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5. Building the City Beautiful, 1890–1930

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pp. 133-159

Nearly fifty thousand people from all over California and Nevada turned out on the night of September 9, 1895, as Sacramento celebrated the forty-fifth anniversary of California’s admission to the Union. But Admission Day was only the pretext for celebrating a major milestone in the history...

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6. Catholic Social Provision: The Depression and World War II, 1930–1945

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pp. 160-186

“Sacramento is starting a new decade confidently expecting the next ten years will be as prolific in accomplishments and development as the past,” wrote the relentlessly upbeat Bradley Riter in the January 4, 1930, edition of the...

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7. Carving a Space and Creating Community: The Catholic Church and the North Area, 1940–1970

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pp. 187-214

In post–World War II Sacramento, Catholic parishes popped up like dandelions in suburban lawns. One of the first was named for the legendary St. Philomena. Its origins were typical of suburban parishes all over the country. Begun in 1947 in the Bungalow Club, a dance hall on Auburn Boulevard to the northeast of the city, it caught the crest of a wave of...

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8. Building a Visible Latino Presence in the City, 1930–1970

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pp. 215-246

On a rainy April day in 1945 hundreds of Mexicans filled the Cathedral of the Blessed Sacrament for a festive mass celebrated by Bishop Robert Armstrong. Afterward, the church emptied out on to Eleventh Street and assembled for a procession. Here was a virtual microcosm of Sacramento’s growing Latino/a community. “At the head of the procession,” noted...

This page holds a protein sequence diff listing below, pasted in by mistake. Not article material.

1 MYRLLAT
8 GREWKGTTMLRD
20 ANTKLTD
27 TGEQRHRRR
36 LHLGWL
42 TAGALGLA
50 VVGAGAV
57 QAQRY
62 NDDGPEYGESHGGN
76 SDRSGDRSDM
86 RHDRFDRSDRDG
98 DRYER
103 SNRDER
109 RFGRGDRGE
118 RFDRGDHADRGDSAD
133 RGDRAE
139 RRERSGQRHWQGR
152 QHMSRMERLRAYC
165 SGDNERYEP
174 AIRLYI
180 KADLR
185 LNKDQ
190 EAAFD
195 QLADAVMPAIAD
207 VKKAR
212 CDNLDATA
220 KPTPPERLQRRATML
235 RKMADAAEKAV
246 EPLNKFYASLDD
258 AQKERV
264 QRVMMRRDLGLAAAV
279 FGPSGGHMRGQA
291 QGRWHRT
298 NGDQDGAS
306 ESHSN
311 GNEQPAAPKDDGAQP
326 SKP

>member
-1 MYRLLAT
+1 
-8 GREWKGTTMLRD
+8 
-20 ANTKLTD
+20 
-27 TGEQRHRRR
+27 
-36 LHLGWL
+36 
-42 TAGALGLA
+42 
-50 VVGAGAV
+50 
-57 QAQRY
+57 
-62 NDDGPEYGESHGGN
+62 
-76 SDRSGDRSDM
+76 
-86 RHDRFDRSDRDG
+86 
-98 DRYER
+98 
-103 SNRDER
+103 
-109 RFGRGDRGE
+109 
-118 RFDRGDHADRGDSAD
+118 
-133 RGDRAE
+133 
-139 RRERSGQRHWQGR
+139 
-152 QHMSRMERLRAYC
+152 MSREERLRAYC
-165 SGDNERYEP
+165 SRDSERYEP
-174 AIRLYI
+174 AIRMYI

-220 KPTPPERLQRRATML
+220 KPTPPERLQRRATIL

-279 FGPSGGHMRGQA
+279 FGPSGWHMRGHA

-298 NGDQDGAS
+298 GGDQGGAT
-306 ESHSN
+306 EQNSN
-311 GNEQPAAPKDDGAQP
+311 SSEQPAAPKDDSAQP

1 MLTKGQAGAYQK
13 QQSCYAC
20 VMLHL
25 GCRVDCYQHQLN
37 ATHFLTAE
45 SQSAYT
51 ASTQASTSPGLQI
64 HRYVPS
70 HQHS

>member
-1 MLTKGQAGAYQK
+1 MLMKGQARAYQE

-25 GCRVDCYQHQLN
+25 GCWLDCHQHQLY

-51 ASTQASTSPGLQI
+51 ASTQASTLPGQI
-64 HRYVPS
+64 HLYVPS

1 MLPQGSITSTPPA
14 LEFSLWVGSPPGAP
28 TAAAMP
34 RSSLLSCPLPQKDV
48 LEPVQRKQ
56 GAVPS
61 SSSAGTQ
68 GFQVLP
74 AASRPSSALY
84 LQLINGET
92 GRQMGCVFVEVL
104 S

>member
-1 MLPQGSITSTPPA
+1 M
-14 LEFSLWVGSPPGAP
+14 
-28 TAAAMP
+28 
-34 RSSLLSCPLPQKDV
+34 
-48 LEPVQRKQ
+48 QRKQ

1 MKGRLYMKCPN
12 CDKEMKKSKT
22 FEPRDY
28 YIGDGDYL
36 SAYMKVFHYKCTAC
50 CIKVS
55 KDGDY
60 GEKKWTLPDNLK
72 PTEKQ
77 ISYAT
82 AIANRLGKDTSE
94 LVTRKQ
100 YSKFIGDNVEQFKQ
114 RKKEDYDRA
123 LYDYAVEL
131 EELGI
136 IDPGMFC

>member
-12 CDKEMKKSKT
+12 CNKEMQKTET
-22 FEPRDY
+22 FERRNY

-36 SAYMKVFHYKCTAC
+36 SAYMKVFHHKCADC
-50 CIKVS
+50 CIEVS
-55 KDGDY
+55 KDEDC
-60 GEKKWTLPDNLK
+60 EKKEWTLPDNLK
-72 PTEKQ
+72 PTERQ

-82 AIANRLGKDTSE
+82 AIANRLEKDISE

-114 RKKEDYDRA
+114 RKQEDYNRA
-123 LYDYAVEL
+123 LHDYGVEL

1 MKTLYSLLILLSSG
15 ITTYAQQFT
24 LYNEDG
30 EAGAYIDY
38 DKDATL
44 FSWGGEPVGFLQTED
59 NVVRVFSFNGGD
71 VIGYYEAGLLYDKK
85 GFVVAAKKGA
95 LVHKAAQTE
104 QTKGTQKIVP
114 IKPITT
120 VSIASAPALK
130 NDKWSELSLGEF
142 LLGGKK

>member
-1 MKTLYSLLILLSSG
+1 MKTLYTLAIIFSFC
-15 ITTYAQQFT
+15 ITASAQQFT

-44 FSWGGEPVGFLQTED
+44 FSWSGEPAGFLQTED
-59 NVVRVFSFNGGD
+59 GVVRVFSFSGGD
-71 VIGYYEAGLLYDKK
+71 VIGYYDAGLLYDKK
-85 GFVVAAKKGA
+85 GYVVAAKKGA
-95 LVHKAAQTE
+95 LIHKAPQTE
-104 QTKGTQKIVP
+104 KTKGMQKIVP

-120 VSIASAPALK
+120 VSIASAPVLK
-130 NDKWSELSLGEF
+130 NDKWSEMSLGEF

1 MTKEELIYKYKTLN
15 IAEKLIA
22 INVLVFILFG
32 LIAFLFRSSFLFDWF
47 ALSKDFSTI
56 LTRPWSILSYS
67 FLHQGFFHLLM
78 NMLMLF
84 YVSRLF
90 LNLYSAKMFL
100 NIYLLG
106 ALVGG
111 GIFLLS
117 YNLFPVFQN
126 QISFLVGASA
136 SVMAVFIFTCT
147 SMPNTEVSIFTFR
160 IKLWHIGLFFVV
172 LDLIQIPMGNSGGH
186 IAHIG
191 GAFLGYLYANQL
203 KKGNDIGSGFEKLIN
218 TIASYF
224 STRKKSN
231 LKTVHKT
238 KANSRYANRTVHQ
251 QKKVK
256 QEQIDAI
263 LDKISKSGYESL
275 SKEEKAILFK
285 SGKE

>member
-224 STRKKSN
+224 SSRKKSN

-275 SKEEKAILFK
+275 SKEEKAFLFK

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9. Homelessness and Fighting the City Consensus, 1970–2000

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pp. 247-274

There was yet one last use for the old St. Stephen Church at Third and o streets. Urban renewal had already begun to knock down the West End flophouses and cheap hotels. One of those left homeless by the demolition of the cheap housing was Abel Chacon, a migrant worker who followed the crops in the northern valley. In 1966 Chacon approached...

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Conclusion

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pp. 275-279

The year 2005 was a major milestone in the history of Sacramento’s built environment. In May a new city complex quietly opened up behind the 1910 beaux arts–style city hall on Ninth and 1 streets. The five-story two hundred thousand–square-foot structure overcame a number of obstacles to its completion—including the discovery of a Miwok village on the construction...

Notes

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pp. 281-332

Bibliography

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pp. 333-353

Index

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pp. 335-368


E-ISBN-13: 9780874177664
Print-ISBN-13: 9780874177602

Page Count: 384
Illustrations: 17 b/w photos, 3 maps
Publication Year: 2008

Series Title: The Urban West Series